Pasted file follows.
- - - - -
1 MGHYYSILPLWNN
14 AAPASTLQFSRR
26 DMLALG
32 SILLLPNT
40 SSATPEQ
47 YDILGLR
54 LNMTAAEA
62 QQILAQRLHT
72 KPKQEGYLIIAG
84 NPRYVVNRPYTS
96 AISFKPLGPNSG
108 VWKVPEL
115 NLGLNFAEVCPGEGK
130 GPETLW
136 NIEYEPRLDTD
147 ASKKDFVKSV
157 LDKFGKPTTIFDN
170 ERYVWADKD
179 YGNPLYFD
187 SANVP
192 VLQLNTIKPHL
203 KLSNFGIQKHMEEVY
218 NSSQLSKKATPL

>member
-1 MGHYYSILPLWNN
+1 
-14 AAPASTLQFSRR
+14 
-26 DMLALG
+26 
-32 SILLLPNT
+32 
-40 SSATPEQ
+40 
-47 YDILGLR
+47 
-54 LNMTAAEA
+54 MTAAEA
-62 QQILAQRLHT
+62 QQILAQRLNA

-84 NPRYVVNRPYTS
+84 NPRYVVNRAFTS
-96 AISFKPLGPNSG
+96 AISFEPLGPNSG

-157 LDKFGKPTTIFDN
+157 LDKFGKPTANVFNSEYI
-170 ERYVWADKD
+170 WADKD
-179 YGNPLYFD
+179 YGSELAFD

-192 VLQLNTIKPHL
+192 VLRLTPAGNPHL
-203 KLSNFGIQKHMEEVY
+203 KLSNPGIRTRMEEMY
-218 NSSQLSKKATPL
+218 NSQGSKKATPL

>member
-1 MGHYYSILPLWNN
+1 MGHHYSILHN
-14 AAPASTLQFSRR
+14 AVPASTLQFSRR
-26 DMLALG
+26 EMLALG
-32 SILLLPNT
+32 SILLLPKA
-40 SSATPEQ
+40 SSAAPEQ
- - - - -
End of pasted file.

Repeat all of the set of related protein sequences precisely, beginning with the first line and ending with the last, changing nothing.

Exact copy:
1 MGHYYSILPLWNN
14 AAPASTLQFSRR
26 DMLALG
32 SILLLPNT
40 SSATPEQ
47 YDILGLR
54 LNMTAAEA
62 QQILAQRLHT
72 KPKQEGYLIIAG
84 NPRYVVNRPYTS
96 AISFKPLGPNSG
108 VWKVPEL
115 NLGLNFAEVCPGEGK
130 GPETLW
136 NIEYEPRLDTD
147 ASKKDFVKSV
157 LDKFGKPTTIFDN
170 ERYVWADKD
179 YGNPLYFD
187 SANVP
192 VLQLNTIKPHL
203 KLSNFGIQKHMEEVY
218 NSSQLSKKATPL

>member
-1 MGHYYSILPLWNN
+1 
-14 AAPASTLQFSRR
+14 
-26 DMLALG
+26 
-32 SILLLPNT
+32 
-40 SSATPEQ
+40 
-47 YDILGLR
+47 
-54 LNMTAAEA
+54 MTAAEA
-62 QQILAQRLHT
+62 QQILAQRLNA

-84 NPRYVVNRPYTS
+84 NPRYVVNRAFTS
-96 AISFKPLGPNSG
+96 AISFEPLGPNSG

-157 LDKFGKPTTIFDN
+157 LDKFGKPTANVFNSEYI
-170 ERYVWADKD
+170 WADKD
-179 YGNPLYFD
+179 YGSELAFD

-192 VLQLNTIKPHL
+192 VLRLTPAGNPHL
-203 KLSNFGIQKHMEEVY
+203 KLSNPGIRTRMEEMY
-218 NSSQLSKKATPL
+218 NSQGSKKATPL

>member
-1 MGHYYSILPLWNN
+1 MGHHYSILHN
-14 AAPASTLQFSRR
+14 AVPASTLQFSRR
-26 DMLALG
+26 EMLALG
-32 SILLLPNT
+32 SILLLPKA
-40 SSATPEQ
+40 SSAAPEQ